December 01, 2003
"Even before Governor Murkowski cut Alaska seniors' Longevity Bonus, it was clear to a majority of legislators that killing the program was bad public policy," says Guttenberg. "I think the legislature will jump at the chance to put things right."
The bill is different from a veto override, says Guttenberg, and will require a 50-50 vote in the House and Senate. Senator Hollis French (D-Anchorage) will introduce an identical bill in the Senate. The Democratic lawmakers express hope for bipartisan cooperation in putting this controversial budget issue to rest.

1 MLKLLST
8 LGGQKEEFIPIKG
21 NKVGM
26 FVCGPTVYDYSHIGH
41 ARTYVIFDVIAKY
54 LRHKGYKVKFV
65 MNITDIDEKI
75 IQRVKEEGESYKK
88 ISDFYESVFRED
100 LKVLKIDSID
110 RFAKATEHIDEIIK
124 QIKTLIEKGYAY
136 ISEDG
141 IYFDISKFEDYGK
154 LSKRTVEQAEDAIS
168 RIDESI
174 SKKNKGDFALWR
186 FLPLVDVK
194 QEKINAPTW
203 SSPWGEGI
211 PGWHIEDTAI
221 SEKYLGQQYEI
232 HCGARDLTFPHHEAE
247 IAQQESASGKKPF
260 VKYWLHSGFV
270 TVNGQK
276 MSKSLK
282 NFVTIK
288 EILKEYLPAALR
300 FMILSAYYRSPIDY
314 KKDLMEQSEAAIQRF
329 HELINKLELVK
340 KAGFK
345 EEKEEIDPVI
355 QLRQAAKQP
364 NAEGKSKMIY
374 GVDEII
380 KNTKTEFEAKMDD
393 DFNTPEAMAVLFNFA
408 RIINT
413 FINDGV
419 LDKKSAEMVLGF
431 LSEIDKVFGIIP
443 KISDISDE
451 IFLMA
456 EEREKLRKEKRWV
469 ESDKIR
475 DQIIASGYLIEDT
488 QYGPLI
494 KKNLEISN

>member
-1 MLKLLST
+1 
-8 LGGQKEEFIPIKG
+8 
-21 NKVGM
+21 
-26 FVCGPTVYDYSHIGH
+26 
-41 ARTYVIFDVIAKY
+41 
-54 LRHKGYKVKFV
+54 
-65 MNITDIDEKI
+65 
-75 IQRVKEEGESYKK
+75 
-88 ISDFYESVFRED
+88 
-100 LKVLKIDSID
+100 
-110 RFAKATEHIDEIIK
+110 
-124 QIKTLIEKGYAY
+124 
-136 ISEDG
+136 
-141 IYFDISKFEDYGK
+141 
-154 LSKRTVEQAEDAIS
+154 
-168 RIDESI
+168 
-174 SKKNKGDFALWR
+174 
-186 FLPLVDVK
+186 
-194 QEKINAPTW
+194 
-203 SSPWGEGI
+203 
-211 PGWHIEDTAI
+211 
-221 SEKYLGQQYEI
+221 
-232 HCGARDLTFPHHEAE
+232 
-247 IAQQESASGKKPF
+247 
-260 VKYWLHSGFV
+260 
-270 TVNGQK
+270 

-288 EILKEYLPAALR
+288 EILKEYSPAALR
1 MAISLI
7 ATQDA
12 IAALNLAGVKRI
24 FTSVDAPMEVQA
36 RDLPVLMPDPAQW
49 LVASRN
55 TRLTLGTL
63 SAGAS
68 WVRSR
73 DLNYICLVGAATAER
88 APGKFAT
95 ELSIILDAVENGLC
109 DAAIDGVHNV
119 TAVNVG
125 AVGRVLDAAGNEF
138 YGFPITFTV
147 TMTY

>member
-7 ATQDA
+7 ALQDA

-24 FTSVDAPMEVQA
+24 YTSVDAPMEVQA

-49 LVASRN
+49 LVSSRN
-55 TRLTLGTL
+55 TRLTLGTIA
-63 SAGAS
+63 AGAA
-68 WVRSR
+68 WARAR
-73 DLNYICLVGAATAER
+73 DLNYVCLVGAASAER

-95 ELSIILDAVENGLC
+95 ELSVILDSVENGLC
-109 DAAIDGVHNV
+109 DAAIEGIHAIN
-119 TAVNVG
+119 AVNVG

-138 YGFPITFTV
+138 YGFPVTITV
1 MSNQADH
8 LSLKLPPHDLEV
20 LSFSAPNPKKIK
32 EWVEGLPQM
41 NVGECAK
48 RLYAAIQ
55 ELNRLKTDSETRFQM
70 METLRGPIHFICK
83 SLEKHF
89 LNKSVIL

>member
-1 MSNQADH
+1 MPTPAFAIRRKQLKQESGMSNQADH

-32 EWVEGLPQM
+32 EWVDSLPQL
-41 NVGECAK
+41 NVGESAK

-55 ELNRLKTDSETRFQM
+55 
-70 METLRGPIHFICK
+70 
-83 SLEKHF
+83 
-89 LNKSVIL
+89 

"Alaskans from all political stripes have been quite clear. Balancing the state's budget by cutting the Longevity Bonus remains an unacceptable option," says Guttenberg.
The Fairbanks lawmaker noted that Murkowski has "thrown the ball back in our court," referring to the governor's challenge to the legislature to find ways to extend a needs-based, one-time senior aid program.
"There is no question in my mind. Preserving the Longevity Bonus is far superior to creating a new welfare program," says Guttenberg.
Co-sponsors from the House
and Senate Democratic caucuses join Guttenberg and French in
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